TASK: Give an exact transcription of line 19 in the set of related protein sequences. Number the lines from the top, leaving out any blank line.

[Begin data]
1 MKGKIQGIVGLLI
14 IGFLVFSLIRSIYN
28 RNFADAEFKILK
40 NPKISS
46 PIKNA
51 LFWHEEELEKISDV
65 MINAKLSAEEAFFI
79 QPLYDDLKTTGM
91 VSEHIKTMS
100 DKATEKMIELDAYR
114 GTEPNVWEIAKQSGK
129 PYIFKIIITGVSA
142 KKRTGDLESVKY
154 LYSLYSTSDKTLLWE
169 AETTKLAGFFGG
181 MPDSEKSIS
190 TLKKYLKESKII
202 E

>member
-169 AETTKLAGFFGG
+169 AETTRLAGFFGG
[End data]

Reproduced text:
>member